(Bloomberg) -- The risk of appearing on a U.S. list of Kremlin-connected billionaires is giving Russia’s richest an extra reason to join the flood of emerging-market bond sales.
Oleg Deripaska, Mikhail Fridman, Suleiman Kerimov and Andrey Guryev -- worth a combined $33 billion according to the Bloomberg Billionaires Index -- have sold or are marketing international bonds this month via the companies they or their families control. With one eye on the Treasury report due this month that could imperil future deals, the businessmen are seizing on the cheapest developing-nation borrowing costs versus Treasuries in more than three years, analysts said.
The "main motive” behind the current offerings is to take advantage of the tight spreads, said Denis Poryvay, an analyst at Raiffeisenbank in Moscow. “If companies are hit with new sanctions, the bond market will be closed for them, so this creates additional pressure to sell now.”
While the Treasury list doesn’t entail sanctions on those included, it raises concerns that they could be targeted in the future as the U.S. seeks to punish Russia for its role in the Ukraine conflict and alleged meddling in the 2016 U.S. election. Adding to the urgency for borrowers, the Federal Reserve is poised to push on with interest rate increases, potentially cooling demand for bond sales from riskier markets after a record start to the year for issuance.
Europe’s largest phosphate fertilizer producer, PhosAgro PJSC, priced $500 million five-year notes at 3.949 percent last week, the lowest rate in its corporate history. The company, which is controlled by the Guryev family, tightened guidance from an initial rate of about 4.375 percent.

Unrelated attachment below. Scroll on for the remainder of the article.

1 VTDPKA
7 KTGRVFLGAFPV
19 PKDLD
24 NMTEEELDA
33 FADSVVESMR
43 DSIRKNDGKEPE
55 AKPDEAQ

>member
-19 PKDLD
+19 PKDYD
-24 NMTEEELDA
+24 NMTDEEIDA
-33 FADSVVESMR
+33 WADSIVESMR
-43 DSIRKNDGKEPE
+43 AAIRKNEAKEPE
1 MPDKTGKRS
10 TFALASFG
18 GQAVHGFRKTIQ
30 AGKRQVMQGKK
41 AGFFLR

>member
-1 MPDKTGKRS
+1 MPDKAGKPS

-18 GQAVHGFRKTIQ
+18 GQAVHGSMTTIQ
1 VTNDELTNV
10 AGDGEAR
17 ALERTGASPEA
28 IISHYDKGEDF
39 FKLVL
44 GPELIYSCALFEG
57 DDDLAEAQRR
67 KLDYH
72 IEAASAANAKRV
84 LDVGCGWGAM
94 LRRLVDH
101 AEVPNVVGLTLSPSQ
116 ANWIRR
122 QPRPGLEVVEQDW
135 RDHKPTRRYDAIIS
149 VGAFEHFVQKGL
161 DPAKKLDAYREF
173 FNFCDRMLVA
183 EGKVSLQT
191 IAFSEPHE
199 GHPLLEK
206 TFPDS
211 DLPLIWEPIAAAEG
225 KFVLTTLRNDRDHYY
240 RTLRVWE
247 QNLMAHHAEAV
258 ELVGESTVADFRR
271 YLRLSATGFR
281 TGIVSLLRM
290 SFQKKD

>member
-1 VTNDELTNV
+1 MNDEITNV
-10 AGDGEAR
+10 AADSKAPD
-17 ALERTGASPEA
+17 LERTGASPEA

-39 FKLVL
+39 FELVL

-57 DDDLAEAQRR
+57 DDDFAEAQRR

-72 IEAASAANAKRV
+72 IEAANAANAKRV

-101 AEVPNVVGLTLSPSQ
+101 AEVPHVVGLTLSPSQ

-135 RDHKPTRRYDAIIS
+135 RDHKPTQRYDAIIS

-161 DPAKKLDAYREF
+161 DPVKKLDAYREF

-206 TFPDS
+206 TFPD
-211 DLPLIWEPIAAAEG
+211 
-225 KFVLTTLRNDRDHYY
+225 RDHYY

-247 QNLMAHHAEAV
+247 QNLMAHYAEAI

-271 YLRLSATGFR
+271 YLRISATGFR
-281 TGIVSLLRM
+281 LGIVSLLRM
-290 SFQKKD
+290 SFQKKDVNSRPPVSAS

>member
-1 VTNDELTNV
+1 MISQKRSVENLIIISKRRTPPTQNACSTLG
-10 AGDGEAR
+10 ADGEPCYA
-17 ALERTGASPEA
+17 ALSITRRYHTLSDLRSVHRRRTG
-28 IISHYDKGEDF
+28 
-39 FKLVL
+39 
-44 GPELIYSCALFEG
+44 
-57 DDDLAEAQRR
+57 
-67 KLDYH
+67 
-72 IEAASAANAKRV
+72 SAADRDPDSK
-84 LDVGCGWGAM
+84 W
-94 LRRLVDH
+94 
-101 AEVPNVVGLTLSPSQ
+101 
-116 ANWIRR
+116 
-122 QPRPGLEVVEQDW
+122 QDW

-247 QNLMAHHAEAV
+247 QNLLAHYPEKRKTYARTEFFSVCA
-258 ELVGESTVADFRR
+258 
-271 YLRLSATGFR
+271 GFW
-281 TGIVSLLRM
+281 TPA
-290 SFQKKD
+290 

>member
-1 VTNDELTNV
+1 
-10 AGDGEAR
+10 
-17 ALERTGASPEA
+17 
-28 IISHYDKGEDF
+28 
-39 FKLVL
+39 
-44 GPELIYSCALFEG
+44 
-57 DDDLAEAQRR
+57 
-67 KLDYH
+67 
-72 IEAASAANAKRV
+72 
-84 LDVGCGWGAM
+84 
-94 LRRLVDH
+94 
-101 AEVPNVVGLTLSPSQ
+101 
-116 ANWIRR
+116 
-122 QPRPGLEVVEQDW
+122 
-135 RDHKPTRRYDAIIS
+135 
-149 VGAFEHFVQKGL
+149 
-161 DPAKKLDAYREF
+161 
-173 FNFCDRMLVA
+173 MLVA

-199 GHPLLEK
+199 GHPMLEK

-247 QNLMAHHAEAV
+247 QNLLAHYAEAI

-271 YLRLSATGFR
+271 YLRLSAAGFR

The Russian bond market is hot, according to Andrey Solovyev, global head of debt capital markets at VTB Capital, which helped organize the Phosagro placement. At the peak, investors submitted $2 billion of bids in the deal, he said. As of Jan. 22 last year, companies hadn’t placed any foreign bonds, data compiled by Bloomberg show.
The sales feed into a bond boom that’s sweeping emerging markets as investors hunt for higher returns and borrowers lock in low rates. Issuers from Argentina to China have raised $64.7 billion in dollar- and euro-denominated bond placements, up from $50.5 billion in the same period last year and the most since Bloomberg started compiling data in 2007.
Polyus PJSC, Russia’s biggest gold-miner, has mandated banks to market eurobonds and sold $250 million of convertible bonds at a 1 percent rate. The company is issuing debt for the first time since Kerimov was charged with money laundering in Nice in November.
Deripaska’s United Co. Rusal and Fridman’s Alfa Bank are also due to market Eurobonds this week as they seek to refinance debt and increase capital, respectively. Phosagro and Polyus also aim to raise funds for refinancing, according to the companies.
“The market is offering really good terms now,” said Egor Fedorov, an analyst at ING Bank in Moscow, who predicts that new issuance in Russia will be similar to last year. “The prospect of new sanctions later this year -- which may involve more Russian companies -- may also be one of the reasons" companies are tapping the market, he said.
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